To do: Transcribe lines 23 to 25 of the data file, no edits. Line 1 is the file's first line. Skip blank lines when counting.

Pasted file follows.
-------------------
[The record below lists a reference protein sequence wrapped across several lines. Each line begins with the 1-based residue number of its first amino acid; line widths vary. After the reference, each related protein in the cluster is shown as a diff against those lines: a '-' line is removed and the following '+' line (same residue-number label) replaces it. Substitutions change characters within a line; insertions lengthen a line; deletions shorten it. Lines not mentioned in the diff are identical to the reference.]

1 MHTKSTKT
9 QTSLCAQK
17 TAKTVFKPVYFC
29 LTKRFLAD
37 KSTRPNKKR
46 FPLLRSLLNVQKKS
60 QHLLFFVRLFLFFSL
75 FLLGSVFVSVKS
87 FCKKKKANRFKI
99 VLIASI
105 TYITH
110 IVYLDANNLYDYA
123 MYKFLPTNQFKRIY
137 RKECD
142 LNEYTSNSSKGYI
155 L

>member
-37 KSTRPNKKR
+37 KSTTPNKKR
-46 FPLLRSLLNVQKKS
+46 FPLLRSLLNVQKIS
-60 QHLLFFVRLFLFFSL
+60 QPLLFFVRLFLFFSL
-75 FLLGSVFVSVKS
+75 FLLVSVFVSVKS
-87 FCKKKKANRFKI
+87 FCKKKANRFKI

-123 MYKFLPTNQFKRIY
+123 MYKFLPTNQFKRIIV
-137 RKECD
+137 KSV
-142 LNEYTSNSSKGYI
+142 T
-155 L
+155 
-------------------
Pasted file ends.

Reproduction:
-60 QHLLFFVRLFLFFSL
+60 QPLLFFVRLFLFFSL
-75 FLLGSVFVSVKS